Arthur Schilling

It's hard to imagine a U.S. President being approached by any artist to write a forward to a book of his paintings, being produced as a children's book. Though I can imagine some staffer being assigned the task for a really pop artist, of so plastic a turn his images would offend no important voter bloc. Painter of one of the government duck stamps, perhaps. I can't imagine any U.S. politician writing "I had no idea that we would have lost him within a period of weeks. What a great loss!" Canadian Prime Minister Jean Chretien wrote that in his foreward to this book. "Canada and the native peoples will be better off because Arthur Schilling was with us even for such a brief period of time."

I don't think much of politicians as art critics, but provide this to illustrate to U.S. citizens that the proudly profound ignorance enacted by nearly all stations of American society does not prevail everywhere in the world. In other countries, even Top Politicians occasionally read a book they don't have to or look at an artwork even when they aren't putting on an act for voters.

Schilling was born on the Rama Reserve, near Orilla, Ontario. All of Schilling's paintings are of people, in this book, mostly head and shoulders or part-body individual portraits. Even calm ones, expressing pride in Indian existence, usually convey pain, subconscious or overridden, occasionally agonized. Though he went to art school, Schilling rejected what was taught, developing his own style that uses broad areas of color, slightly reminiscent of abstract expressionism, though the only abstractions here are occasionally found in emotive backgrounds. The focus is always the person, usually the eyes and what's behind the eyes.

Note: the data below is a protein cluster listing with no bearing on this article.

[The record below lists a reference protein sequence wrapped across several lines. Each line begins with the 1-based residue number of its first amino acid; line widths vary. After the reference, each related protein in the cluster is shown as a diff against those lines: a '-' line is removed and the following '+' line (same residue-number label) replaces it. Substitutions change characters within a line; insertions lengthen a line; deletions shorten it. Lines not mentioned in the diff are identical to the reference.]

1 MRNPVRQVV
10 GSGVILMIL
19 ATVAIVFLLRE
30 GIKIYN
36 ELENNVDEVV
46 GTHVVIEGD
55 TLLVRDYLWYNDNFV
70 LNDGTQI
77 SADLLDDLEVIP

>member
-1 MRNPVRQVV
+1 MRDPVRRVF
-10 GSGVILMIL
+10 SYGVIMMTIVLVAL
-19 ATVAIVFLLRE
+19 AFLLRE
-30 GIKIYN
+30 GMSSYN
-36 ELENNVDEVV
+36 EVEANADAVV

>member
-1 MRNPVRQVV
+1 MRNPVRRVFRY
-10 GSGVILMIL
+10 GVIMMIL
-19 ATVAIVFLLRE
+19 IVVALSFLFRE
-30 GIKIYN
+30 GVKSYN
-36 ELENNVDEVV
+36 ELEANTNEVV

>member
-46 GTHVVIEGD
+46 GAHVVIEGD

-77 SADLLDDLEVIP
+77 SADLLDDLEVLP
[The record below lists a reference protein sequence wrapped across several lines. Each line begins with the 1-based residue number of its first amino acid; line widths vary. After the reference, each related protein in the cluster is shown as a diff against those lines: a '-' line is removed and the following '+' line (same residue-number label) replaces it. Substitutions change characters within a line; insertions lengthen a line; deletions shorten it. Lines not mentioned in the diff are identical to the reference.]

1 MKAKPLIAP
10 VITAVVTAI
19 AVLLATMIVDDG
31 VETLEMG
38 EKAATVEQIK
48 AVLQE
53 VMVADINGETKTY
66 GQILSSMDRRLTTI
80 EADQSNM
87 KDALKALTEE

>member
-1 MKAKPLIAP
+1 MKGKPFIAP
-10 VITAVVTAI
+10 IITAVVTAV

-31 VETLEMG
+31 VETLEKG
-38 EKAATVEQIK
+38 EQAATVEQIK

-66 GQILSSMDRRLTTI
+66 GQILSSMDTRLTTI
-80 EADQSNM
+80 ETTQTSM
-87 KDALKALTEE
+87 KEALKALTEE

"Most people I paint don't like themselves. I try to reveal the spiritual soul, the quietness that makes us different, that no other nation or people have." Because it was bought with centuries of suffering. But "Our souls and hearts can heal, and a new togetherness make our people proud, and in harmony again with the land."

Most of Schilling's meditations -- poetic and philosophic -- are about his art, its absolute necessity to him: "When I was born, mother earth was bleeding. That's when I started to see color....At one point, everything was color. There was no line, no division, between colors. For a time I was frightened that there was no form. But then I saw form was coming from within." Although "there is not enough color to subdue the shadows within me." And: "I can't forgive my colors for their harsh treatment of my tender thoughts, my dreams."

His inner shadows were dark. Born in 1941, Schilling was never physically strong. He first underwent open heart surgery in 1975. He felt that all his time was borrowed time. His meditations are elegies, as if looking back from the other side of death, though "death will not put this fire out." The meditations are brief, a few short sentences to each page that faces a full-page portrait. Children may understand some of them, but adults will not be able readily to disengage, to forget.

Don't lose the dust jacket when you get this powerful book for yourself and school library. It has a self-portrait of Schilling that is not included in the book. I am angry at the publishers for defacing it with their product barcode. The designer is an idiot, there was plenty of room for that gross triviality on the jacket's plain frame, leaving the portrait unmarred.

--Paula Giese

Arthur Schilling - 'The Boy'

Artist: Arthur Schilling
Dimensions: h 33.5", w 28.5"
Dimensions: h 83.75cm, w 71.25cm
Medium: Oil
Affiliation: Ojibway
Lease: $___/Month
Value: $23,000.00

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